I know I need an attitude adjustment when it comes to romances of the over-forty set. Why that should be, I don’t know since I’ll never see forty…or fifty…or sixty again myself. All I can say is, I resist them. With Destiny Unleashed, Sherryl Woods had an opportunity to adjust my attitude, but despite competent writing and a pair of attractive and believable fifty-ish lovers, I remain unconverted.
The destiny of the title that is getting unleashed is Destiny Carlton, vibrant, energetic, and still lovely at age 53. Destiny has been a stay-at-home mom and a single parent for the past twenty years, raising her brother’s three sons after he and his wife were killed in a plane crash. All three boys are men now, grown, married, and with exciting careers. Destiny keeps busy with volunteer work, and she serves on the board of Carlton Industries, but now she is ready to expand her horizons.
The horizon in which she chooses to expand is Carlton Industries’ struggling European division. She coaxes her oldest nephew, Richard, into appointing her chairman of the division. Richard is understandably hesitant, but succumbs to the hint of blackmail in Destiny’s arguments. As a result, right before Christmas, Destiny flies to London, geared up to take on the division’s challenges.
The primary challenge Destiny faces is a series of attacks on Carlton Industries by Harcourt & Sons, a British conglomerate. Harcourt & Sons is headed up by William Harcourt who - not coincidentally – was involved seriously with Destiny 25 years earlier.
In her early 20s, before her brother died, Destiny spent several years painting in Provence. At an exhibit of her work, she met William Harcourt. Their attraction was almost instant; both had found the love of their lives. They lived together, happily, in Provence for several years. Then Destiny’s brother died, she went back to the States, and William went back to London to run the family business. Neither ever married or entered into another serious relationship.
Now William has decided it is time to mend the breach. His attacks on Carlton Industries are meant to attract Destiny’s attention and to provoke a response from her. He has succeeded, but now finds himself cast in the role of villain. When he made this rather impractical plan, he had not fully realized how vehement Destiny’s reaction would be.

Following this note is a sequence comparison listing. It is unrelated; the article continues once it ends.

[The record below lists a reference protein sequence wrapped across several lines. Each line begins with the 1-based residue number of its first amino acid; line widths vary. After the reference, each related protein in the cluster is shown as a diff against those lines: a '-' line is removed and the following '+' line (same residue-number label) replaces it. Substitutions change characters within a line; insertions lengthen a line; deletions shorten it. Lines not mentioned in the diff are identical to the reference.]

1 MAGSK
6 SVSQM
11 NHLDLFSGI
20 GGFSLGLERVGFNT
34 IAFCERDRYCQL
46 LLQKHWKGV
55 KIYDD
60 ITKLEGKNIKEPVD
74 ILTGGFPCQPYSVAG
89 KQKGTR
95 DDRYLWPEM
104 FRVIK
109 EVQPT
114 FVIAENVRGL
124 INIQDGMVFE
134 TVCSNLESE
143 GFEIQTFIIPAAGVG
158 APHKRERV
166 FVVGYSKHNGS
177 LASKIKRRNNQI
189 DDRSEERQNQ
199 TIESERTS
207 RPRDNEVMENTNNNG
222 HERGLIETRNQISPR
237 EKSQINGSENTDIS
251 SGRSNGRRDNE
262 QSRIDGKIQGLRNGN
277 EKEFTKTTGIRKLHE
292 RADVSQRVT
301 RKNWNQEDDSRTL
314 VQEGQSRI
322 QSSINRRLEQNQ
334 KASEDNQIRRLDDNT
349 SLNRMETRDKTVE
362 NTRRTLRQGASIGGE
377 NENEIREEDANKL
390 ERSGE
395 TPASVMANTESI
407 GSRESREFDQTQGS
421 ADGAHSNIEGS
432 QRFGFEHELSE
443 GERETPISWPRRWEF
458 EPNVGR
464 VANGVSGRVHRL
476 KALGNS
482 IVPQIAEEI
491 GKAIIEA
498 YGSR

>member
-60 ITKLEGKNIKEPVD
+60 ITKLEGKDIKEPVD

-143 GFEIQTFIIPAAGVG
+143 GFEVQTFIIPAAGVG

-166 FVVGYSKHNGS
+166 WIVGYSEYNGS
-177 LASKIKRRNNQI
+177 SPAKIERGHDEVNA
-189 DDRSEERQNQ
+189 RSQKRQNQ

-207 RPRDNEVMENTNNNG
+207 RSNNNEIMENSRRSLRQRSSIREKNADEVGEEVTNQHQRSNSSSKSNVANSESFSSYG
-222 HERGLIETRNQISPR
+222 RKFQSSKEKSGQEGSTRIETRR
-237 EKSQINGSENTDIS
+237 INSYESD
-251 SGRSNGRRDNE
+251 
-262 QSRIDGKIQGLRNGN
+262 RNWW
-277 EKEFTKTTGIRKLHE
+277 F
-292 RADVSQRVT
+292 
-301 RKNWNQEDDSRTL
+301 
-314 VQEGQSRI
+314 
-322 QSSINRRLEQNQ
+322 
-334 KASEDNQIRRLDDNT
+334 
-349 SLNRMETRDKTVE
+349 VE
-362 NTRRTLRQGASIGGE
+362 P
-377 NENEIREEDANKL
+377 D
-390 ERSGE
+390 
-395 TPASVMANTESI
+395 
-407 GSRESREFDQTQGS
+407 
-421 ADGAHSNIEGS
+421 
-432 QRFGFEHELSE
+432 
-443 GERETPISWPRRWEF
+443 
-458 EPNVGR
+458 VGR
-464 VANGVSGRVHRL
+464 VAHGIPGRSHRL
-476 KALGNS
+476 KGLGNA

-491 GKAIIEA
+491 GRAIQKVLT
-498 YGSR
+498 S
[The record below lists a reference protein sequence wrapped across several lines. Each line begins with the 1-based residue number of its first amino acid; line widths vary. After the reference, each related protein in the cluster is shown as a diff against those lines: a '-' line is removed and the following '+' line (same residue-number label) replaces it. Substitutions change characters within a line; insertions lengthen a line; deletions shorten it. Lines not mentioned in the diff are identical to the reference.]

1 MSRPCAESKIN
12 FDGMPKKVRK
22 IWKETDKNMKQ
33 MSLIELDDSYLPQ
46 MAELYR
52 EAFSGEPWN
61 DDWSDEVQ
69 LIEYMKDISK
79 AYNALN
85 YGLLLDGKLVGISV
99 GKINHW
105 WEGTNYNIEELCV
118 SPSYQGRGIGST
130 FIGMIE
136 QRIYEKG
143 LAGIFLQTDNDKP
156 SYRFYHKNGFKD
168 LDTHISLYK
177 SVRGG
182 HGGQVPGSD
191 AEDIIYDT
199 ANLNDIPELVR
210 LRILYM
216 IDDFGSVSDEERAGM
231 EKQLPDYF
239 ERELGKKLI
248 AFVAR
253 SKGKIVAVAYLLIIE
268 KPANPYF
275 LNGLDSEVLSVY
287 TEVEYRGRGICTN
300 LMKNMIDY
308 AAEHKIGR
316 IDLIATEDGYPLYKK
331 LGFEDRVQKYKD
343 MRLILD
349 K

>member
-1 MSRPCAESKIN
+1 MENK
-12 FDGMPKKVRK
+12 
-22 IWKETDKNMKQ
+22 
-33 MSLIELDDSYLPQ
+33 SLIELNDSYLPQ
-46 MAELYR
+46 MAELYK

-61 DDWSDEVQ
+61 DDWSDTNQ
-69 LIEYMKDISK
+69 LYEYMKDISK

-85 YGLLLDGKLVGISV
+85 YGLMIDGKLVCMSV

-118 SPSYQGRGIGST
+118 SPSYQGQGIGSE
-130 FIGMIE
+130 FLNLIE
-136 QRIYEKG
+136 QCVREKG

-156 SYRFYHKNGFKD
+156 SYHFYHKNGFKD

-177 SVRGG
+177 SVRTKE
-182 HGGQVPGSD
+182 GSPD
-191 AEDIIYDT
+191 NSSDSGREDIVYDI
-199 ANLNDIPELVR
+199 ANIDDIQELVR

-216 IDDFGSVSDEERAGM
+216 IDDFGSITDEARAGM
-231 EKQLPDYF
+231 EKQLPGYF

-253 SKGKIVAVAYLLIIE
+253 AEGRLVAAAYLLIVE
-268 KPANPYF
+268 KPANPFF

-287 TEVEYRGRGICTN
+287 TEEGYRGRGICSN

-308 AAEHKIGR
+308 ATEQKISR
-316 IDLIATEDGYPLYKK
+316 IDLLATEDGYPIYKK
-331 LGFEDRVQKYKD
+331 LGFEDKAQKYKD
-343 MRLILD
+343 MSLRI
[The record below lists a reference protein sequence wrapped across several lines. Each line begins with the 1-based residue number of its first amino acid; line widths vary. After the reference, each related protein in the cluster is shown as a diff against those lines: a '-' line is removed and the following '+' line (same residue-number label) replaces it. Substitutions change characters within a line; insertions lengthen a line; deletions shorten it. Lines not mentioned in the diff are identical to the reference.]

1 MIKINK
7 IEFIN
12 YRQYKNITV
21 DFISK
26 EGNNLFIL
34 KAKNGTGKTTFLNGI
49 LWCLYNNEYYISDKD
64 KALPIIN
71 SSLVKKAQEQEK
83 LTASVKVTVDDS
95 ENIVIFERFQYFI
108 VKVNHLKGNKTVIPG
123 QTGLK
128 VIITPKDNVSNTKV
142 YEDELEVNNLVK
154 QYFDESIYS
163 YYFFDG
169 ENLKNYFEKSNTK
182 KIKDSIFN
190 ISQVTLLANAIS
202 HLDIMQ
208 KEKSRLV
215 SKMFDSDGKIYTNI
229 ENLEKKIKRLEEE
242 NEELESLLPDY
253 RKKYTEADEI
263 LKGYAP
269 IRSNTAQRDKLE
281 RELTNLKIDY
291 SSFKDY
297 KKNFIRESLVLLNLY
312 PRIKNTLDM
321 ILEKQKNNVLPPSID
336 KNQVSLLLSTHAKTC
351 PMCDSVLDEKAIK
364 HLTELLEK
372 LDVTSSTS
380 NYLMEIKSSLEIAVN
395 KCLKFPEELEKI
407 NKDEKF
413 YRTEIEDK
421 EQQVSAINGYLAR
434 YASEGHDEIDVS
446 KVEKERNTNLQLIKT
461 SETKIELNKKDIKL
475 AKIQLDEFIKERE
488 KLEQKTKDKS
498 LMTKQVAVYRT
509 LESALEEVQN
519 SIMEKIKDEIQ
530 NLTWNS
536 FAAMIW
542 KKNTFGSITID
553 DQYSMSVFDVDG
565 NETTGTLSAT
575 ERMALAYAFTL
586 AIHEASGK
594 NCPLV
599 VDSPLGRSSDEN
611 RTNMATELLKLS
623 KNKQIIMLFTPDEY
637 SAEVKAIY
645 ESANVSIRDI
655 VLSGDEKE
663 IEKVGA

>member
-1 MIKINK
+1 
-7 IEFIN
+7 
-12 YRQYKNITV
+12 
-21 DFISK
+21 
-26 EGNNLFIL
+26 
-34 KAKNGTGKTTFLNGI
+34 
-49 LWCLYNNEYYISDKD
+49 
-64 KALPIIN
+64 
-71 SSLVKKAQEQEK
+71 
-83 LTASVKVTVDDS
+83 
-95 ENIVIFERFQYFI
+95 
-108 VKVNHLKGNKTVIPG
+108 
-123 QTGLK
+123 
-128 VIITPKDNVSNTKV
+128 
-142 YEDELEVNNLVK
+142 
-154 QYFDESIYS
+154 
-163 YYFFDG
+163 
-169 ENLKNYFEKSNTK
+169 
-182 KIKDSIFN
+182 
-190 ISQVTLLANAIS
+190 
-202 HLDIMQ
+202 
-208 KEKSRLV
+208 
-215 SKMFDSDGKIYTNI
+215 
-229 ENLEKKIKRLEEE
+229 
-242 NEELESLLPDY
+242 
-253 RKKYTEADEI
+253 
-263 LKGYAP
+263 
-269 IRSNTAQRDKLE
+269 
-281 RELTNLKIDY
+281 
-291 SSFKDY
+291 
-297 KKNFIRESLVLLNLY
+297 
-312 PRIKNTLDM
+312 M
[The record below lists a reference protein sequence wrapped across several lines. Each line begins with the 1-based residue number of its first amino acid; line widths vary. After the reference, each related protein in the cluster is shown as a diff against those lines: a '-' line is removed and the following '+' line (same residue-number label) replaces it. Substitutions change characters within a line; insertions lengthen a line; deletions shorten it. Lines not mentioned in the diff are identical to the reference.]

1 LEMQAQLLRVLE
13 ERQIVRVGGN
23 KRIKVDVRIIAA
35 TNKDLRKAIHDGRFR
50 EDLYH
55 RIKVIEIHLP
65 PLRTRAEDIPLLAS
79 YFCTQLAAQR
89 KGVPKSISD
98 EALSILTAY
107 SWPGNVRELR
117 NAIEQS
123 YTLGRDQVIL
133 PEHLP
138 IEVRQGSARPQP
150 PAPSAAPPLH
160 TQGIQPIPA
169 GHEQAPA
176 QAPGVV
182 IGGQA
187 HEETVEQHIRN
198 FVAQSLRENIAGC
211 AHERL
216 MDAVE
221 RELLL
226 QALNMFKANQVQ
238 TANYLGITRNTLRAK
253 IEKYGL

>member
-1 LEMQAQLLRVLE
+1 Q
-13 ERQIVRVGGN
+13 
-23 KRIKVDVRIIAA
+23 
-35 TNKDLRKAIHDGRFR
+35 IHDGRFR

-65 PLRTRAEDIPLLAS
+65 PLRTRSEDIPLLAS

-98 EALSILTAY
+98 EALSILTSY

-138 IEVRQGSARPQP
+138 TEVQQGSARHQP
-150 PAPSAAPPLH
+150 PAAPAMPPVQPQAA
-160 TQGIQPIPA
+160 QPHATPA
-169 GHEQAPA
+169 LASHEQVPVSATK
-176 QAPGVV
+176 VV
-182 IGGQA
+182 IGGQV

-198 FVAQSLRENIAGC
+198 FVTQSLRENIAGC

Once Destiny is in England, William’s courtship starts its uneven but steady course, made more difficult both by her suspicions of him and by the actions of someone within Carlton Industries who wants to sabotage her management of the company. Paradoxically, the actions of the saboteur bring the two together, rather than pushing them further apart, as they work together to uncover the perpetrator.
The company sabotage is one sub-plot; the other is Destiny’s nephew’s continued resistance to her role in the company. This is a romance that needs two sub-plots, as Destiny and William methodically – and unexcitingly – work through the issues in their relationship. Once they have sorted out what went wrong in Provence, the only question left is whether Destiny’s loyalty to her nephews is stronger than her love for William. Very little tension is generated by this decision, as it is obvious that the two may not be mutually exclusive.
The two sub-plots don’t generate much tension, either. There are only a few people in a position to sabotage Carlton Industries, so William and Destiny tick them off one by one until the offender is identified. Only one of their investigations results in much action, and even that is only mildly interesting. I found another of their inquiries distasteful.
One of their suspects is found to be involved in a long-term, homosexual relationship. William seeks out the man’s partner and interviews him to see if he is responsible for their problems. The man convinces William of his innocence. That’s fine, but why weren’t any of the wives of the other suspects questioned? Shades of the Cold War when to be homosexual meant to be vulnerable to blackmail. I question including such an episode when it does nothing to advance the plot.
I had problems with the second sub-plot as well because I shared Richard’s unease with Destiny’s chairmanship. I too would worry about sending an untested 53-year-old – man or woman – off to head up a struggling division. Much was made of how disloyal it would be if Richard undercut Destiny’s authority by flying to London to check up on her. From what I know of international operations, such a visit by a CEO to an overseas division would have been a regular and scheduled occurrence, whoever was in charge in London. If Richard wasn’t visiting his London headquarters regularly, he should have been.
So…a tepid romance plus an unexciting investigation plus an unconvincing management conflict adds up to…what? A ho-hum story, that’s what. While Destiny Unleashed is mostly inoffensive, this is not the book that will send readers scurrying to the store searching for more stories of mature lovers.
--Nancy J Silberstein